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19 messages
30/10/2013 at 07:29

Another moving garden related question (I have hundreds right now but I'll try not to overwhelm my welcome!!)

We've just found out that our house sale date has been pushed back by several weeks into December and while most of my plants are in pots I have some ornamental grasses still in the ground that I had hoped to just dig up and plant straight away. However as we'll be moving post start of the frosts would I be better off putting them in pots now with a good amount of compost and planting them out in the spring?

Thankyou!

 

 

30/10/2013 at 07:57

Hi Clarington. I'd say just get them done now. You'll have enough to do when you move and the weather could be really horrible by then and the last thing you'll feel like doing is digging up plants. I know from experience! 

30/10/2013 at 08:24

I dont suppose you have much choice really but grasses do not like being moved at this time of year and you need to expect that they may not survive. Grasses are one of the plants that are better moved  in spring.

Good luck.

30/10/2013 at 08:42

Morning Clarington

You dont say which varieties of ornamental grassss you are growing but the principle is the same...viz., move them in the spring and not in autumn.  However, I do just that myself albeit aware of the risk of them rotting.  On my light soil and mild climate I rarely lose any grasses doing this at this time but it certainly is a risk

If large grasses.....like miscanthus.....you may have to divide them but this is more harmful to them at this time of the year than simply moving them.  I would use mpc and use pots that generously contain them.  Cut top growth .....not too severely, say half way.......and I would not water at all.  So, yes, pot them up now with a view to planting out in the spring.

Good luck Clarington and enjoy your new house and garden 

30/10/2013 at 08:48
Morning v. Must remember to get my miscanthus in the spring.
30/10/2013 at 08:50

Oh yes MrsGarden. Have I mentioned grasses before ?  

30/10/2013 at 09:01
Hope your move goes well clarington.
30/10/2013 at 09:04

Thanks everyone, we've not timed our move well have we!

I'm not sure what variety they are (they're all small ones mainly blue in colour) though I have mostly burried the labels next to the plants so hopefully I can retrieve them (it seemed a good idea at the time). They were brought on a whim when we moved in from a small garden centre locally purely for some colour that wouldn't trigger my partners hayfever too much (no chance of big blooms and masses of flowers here).

Hopefully most of them will survive!

30/10/2013 at 14:34

It's not the ideal situation but that's life sometimes! Your only alternative is leaving them but it would mean buying replacements so you have to work with the circumstances you have.

Good luck with it! 

30/10/2013 at 15:56

They sound like festucas from your description.  They will be easy to lift and pot.  In spring,if festucas, pull them apart, cut foliage back and pot up these (small pieces) in mpc  in spring.  You will have much better foliage colour too from these new plants and they fill out quickly during the summer, Clarington.   I then like to plant as a group of 3

31/10/2013 at 01:04

Your buyer does know you are removing plants, doesn't he?  You are not allowed to dig up plants after a sale is agreed unless it is specified in the sale agreement, or you have a verbal agreement.  Anything in pots is OK.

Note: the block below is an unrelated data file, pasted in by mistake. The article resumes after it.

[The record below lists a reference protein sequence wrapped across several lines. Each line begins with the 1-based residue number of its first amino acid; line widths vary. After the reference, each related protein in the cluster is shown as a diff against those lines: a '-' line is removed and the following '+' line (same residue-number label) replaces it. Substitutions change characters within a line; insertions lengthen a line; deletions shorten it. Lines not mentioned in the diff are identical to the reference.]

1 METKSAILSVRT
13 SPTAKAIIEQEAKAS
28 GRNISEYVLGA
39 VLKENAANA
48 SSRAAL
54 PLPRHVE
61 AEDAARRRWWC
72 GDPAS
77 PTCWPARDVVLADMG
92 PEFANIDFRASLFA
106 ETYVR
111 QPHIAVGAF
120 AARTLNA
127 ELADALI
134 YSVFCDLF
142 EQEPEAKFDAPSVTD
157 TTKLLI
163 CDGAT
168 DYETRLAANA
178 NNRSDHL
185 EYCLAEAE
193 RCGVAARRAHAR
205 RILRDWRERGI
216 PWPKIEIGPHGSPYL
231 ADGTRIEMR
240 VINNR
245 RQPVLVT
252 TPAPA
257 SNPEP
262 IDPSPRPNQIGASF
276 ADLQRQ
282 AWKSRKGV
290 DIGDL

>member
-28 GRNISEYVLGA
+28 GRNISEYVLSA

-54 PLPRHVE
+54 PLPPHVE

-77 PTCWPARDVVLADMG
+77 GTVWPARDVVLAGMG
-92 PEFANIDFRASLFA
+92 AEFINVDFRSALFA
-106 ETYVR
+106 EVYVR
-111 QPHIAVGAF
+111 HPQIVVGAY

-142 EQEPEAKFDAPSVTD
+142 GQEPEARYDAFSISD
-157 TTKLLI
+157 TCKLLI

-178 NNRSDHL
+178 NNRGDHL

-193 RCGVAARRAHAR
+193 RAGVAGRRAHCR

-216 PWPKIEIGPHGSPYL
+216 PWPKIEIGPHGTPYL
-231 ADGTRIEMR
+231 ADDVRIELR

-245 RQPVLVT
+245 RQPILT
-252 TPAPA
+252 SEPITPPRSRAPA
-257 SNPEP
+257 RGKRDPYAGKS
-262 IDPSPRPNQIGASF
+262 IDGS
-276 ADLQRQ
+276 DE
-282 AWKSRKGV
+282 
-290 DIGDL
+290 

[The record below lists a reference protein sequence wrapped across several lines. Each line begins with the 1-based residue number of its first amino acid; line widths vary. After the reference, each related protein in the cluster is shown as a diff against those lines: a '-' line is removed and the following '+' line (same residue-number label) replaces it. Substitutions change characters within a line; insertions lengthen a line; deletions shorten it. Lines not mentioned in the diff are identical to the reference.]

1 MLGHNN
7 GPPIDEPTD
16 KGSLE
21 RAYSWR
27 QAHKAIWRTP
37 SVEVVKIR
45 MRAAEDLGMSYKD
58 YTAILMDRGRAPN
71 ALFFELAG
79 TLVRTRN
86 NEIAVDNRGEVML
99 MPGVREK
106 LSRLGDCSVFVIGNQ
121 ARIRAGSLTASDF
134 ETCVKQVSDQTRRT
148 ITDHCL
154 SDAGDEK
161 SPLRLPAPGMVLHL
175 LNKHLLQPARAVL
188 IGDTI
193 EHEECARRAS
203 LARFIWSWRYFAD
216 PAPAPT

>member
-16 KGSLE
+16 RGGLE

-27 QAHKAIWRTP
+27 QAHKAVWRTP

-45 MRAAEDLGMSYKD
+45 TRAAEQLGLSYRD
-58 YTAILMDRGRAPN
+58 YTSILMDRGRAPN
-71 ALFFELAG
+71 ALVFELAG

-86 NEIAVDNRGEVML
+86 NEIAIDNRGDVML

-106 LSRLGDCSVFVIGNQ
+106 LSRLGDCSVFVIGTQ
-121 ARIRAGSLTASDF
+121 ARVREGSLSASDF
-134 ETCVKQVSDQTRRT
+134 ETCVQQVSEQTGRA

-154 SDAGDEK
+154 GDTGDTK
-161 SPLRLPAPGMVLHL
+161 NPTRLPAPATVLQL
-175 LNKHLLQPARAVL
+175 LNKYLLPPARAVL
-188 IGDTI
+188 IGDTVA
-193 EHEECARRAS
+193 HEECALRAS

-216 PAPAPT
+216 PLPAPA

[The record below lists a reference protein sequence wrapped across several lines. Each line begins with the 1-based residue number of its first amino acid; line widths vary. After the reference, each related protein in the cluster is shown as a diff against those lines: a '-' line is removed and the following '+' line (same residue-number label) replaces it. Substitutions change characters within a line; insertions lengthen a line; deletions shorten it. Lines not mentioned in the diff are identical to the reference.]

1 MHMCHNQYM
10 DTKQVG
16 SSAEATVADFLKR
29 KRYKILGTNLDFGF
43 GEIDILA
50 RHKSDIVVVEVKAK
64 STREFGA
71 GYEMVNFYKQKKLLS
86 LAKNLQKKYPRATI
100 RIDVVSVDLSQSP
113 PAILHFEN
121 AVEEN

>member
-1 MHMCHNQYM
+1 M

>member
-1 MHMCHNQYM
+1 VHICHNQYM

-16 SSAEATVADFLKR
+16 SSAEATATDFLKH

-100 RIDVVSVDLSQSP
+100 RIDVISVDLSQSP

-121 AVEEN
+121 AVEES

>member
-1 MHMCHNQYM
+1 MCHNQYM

31/10/2013 at 07:25

Thanks WelshOnion, the house we're currently in is a rental property & the contract says something along the lines of as we found it (vvery simplified!) Well I can't explode a weed bomb and its too late to fill the pond in with sludge but I have informed everyone who visited the property that we were leaving the plastic compost bin and bike shed but taking all the flowers. Hopefully that will suffice but thanks for the prompt. I will check with the landlord!

31/10/2013 at 08:26

Welsh onion has a very wise point.  I personally know of someone who dug up just about everything she had in her garden and it was only when the vast number of pots and plants  in bin bags we're actually seen by the buyer that she was found out.  Shrubs had to be replanted or sale was threatened.  

The removal of every single light bulb is not uncommon either!!! 

31/10/2013 at 12:22

Good lord! I've heard about light bulbs, toilet roll holders, and even the carpet all being lifted no one has ever mentioned a garden being cleared out. Makes sense I guess you wouldn't be growing them if you didn't like them!

It must have been quite the shock for all parties involved.

31/10/2013 at 13:33

When we moved into this house,  they took every light bulb the curtain rails, the dust bins and he even took the tv areal!

Sorry clarington, i'm rambling

Good luck with your grasses and the move

01/11/2013 at 00:11

My son bought a house and the vendor had removed the loft ladder!

PS.When we leave a property we always leave a loo roll!

01/11/2013 at 00:20

It seems even when such large sums are spent like this people can still be mean with those things that cost so little.

I think leaving a loo roll is a considerate thing to do welsh onion 

01/11/2013 at 07:32

 

I think I'm just going to check the conditions of sale with the check sheet of what's staying one more time.......

 

 

 

01/11/2013 at 08:12

I've always left loo rolls  too but after the way the purchaser behaved when seeling my last house I wish I'd taken an awful lot more than I did! 

Someone told me they bought a h ouse which had a new fence round it and it really suited them because they had a new dog..... when they moved in - guess what the previous owners had taken....

Welshonion- your son should have pursued that one - a loft ladder's surely a fixture!

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